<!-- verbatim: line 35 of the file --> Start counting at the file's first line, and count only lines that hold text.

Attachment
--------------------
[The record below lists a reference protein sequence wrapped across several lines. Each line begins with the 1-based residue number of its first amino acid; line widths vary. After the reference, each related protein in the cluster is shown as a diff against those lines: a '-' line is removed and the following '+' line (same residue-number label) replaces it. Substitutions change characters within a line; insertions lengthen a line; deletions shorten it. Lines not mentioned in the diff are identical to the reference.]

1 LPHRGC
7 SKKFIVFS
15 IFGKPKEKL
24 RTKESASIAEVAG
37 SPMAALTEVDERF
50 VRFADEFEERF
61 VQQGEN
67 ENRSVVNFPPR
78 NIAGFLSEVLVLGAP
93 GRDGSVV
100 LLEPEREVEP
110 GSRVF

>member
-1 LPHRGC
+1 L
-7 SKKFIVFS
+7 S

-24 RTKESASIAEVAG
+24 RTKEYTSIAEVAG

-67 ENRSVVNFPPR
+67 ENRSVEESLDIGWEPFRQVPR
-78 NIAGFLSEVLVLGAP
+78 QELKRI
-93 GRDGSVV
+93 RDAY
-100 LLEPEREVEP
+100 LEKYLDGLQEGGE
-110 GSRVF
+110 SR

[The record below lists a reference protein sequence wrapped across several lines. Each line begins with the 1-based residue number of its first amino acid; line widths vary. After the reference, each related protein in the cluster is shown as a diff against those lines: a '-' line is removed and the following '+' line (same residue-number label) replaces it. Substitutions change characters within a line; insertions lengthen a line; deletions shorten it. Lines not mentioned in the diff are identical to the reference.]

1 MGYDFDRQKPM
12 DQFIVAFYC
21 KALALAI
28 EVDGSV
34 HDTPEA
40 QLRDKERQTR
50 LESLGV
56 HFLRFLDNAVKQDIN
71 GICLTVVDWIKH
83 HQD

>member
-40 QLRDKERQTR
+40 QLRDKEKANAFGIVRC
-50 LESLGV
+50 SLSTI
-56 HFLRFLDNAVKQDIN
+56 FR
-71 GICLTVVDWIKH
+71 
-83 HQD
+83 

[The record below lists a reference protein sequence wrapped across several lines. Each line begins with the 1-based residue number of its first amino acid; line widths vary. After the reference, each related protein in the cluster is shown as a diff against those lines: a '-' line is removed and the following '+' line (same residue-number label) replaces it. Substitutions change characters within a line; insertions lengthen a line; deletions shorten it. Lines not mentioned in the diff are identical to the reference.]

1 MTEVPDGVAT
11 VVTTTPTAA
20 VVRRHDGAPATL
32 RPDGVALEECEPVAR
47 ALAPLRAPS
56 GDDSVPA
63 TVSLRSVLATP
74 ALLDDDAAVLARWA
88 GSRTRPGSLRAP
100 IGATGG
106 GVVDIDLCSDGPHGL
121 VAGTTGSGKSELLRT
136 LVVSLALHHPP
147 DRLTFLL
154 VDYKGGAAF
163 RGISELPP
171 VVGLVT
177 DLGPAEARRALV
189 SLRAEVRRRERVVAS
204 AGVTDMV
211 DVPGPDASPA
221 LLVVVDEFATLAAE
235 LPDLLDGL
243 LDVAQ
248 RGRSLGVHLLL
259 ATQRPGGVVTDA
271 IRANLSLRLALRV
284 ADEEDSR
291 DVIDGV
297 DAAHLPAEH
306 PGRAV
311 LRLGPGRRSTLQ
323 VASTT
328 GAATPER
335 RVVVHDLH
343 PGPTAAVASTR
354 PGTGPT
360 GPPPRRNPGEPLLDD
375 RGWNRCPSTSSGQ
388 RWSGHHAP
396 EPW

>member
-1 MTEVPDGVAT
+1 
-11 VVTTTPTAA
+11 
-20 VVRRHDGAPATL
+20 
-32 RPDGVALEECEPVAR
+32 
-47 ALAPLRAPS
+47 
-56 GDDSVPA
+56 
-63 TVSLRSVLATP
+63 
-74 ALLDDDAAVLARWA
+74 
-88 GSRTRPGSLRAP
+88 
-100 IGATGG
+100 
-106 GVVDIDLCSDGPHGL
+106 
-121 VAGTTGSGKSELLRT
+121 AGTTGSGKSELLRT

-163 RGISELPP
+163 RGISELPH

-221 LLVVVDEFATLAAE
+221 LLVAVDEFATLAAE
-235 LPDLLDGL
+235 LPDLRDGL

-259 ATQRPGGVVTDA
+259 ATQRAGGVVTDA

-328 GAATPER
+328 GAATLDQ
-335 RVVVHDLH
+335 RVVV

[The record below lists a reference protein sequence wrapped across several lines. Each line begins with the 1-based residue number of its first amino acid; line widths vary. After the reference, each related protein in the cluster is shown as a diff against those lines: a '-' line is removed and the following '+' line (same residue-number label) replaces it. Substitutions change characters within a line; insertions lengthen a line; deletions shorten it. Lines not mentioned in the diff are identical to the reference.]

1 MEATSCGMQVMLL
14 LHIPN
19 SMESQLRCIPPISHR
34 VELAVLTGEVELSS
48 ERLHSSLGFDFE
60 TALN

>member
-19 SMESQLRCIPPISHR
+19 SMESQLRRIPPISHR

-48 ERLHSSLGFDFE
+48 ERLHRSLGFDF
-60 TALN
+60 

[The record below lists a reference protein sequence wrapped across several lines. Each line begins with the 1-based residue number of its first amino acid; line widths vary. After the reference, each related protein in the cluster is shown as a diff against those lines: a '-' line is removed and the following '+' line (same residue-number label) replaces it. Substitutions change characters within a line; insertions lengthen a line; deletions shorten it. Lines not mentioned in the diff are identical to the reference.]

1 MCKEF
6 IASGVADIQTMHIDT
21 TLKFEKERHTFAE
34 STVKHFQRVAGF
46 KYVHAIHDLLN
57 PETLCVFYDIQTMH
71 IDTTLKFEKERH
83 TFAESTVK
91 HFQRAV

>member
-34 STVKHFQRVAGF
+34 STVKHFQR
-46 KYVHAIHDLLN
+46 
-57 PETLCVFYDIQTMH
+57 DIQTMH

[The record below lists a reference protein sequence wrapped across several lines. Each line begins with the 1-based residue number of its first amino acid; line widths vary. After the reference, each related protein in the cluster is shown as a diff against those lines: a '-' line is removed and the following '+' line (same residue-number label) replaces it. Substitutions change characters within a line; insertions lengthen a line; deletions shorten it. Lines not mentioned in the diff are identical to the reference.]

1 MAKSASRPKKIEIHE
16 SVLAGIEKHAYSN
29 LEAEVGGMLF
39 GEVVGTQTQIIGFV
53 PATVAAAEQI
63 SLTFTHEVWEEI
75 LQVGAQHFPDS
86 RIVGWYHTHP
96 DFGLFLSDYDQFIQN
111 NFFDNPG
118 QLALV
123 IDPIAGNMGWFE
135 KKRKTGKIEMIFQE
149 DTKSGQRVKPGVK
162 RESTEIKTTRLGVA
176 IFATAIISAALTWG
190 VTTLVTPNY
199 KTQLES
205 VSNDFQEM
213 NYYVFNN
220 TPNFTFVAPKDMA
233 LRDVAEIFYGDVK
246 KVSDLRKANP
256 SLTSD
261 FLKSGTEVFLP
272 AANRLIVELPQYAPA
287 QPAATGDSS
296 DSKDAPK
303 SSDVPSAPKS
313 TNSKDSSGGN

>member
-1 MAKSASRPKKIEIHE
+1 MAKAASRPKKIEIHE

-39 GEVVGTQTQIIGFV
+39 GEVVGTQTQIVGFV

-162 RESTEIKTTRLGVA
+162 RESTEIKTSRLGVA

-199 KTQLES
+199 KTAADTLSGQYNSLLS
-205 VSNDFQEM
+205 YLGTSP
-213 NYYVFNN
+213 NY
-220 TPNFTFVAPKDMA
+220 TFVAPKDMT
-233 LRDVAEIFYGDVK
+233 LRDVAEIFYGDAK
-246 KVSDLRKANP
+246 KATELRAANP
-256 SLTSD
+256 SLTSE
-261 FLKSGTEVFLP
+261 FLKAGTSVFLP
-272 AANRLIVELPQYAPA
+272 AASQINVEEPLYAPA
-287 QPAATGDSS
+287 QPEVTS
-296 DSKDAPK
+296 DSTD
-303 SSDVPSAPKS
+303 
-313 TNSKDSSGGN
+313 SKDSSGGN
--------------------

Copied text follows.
28 EVDGSV